I saw recently that IBM Invested in Enterprise DB, a commercial variant of PostgreSQL. Apparently this is a chance for IBM to try and take market share from Oracle. PostgreSQL was built as an open source Oracle competitor, so with IBM's help, they could convince some current Oracle customers to migrate and grow their services revenue.
Now this is on the heels of SUN Microsystems buying MySQL, the other major open source database. I think that's a great move for SUN and I have no doubt they'll really help mature that product. If I was concerned about either of these products encroaching on the SQL Server space, I'd be more worried about MySQL than PostgreSQL just because I think SUN will devote more resources and be more aggressive than IBM.
Oracle has purchased Sleepycat and InnoDB not too long ago. These might help their growth in the database space, though I wonder if these weren't just PR moves to make Oracle seem more like an Open Source friendly company.
What's Microsoft done? They buy a lot of companies, but not a lot of them in the database space. They did get Dundas to bolster Reporting Services and acquired a Data Management company last year, but other than that, they've only made one big investment for SQL Server.
That's in SQL Server. Microsoft is counting on it's internal developers to continue to enhance and grow it's entry in the database world. And it seems that right now they can't even get enough people to work on the product. There are 134 open SQL Server jobs of all types as I write this, so if you're interested in helping, apply today. I would, but my wife would never move to Seattle.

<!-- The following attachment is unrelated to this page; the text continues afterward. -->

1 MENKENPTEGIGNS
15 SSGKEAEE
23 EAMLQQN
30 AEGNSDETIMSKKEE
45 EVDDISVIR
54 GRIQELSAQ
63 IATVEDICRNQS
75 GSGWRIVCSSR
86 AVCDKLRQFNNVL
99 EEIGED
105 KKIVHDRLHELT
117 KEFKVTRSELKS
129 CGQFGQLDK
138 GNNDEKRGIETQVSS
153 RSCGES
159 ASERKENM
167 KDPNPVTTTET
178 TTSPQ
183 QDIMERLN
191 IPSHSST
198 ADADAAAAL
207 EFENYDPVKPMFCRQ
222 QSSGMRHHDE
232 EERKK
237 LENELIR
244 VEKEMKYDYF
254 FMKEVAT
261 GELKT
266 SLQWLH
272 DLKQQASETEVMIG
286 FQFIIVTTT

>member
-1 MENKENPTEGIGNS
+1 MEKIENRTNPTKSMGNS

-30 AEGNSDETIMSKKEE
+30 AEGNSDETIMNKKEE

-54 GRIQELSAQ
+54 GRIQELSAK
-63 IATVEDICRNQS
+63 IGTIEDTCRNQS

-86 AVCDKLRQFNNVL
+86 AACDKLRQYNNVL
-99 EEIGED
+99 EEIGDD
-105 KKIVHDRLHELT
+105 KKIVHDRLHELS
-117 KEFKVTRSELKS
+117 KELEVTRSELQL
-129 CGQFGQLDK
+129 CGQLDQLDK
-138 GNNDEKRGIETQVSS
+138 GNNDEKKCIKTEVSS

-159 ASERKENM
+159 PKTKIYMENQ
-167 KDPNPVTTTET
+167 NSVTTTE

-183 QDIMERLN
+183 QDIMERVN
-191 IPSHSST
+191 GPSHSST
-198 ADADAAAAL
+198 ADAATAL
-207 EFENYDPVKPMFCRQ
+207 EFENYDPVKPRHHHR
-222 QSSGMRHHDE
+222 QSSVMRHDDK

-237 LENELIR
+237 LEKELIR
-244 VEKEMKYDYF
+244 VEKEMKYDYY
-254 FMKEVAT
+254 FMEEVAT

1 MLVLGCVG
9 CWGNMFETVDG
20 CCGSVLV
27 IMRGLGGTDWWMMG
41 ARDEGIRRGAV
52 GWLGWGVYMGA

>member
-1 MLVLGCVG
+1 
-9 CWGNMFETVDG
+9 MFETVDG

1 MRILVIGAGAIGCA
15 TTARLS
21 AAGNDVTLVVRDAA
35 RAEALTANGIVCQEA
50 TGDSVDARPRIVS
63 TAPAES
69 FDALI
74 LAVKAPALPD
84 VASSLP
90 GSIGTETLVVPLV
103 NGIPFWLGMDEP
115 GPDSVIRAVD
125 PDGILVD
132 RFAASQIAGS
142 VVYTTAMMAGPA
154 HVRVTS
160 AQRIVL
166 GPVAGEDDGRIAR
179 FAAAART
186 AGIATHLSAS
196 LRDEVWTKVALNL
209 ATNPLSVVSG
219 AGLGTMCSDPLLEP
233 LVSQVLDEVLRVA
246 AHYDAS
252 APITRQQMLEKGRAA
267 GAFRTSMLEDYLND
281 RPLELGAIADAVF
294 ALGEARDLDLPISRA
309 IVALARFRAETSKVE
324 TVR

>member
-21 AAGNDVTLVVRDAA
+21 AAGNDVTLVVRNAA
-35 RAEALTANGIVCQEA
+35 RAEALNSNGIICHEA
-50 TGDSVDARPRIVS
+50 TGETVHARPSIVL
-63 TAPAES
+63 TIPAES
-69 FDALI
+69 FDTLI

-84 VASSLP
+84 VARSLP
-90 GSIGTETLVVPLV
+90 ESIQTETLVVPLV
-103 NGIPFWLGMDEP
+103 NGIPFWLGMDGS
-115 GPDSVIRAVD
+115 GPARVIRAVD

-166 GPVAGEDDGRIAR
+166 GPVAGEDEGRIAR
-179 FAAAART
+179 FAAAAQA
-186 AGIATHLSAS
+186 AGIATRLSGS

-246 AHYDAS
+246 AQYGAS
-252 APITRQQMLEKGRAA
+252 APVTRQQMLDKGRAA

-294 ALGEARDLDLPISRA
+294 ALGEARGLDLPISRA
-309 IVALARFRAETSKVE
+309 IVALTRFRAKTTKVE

Microsoft is investing millions of dollars in SQL Server and has hundreds of people working on the product. They won't release actual numbers, but it's a lot of people I see in the SQL Server area. However they can't rest on their past successes with other competitors continuing to invest themselves, and buying technologies they can add to their own offerings.
I think SQL Server is the best platform, though obviously I'm biased. And I want to continue to see it thrive and grow, which is why I run this site and advocate SQL Server to others. I like the product and enjoy seeing new features added, though I also think that as the SQL Server community, we need to be sure that we demand support, quality, and stability along with all those cool new additions to the product.
So get slightly involved, even if it's just rating items on Connect, or submit your own suggestions, ideas, and desires for SQL Server. Help us continue to grow SQL Server above the rest of the competition.
The Voice of the DBA Podcasts
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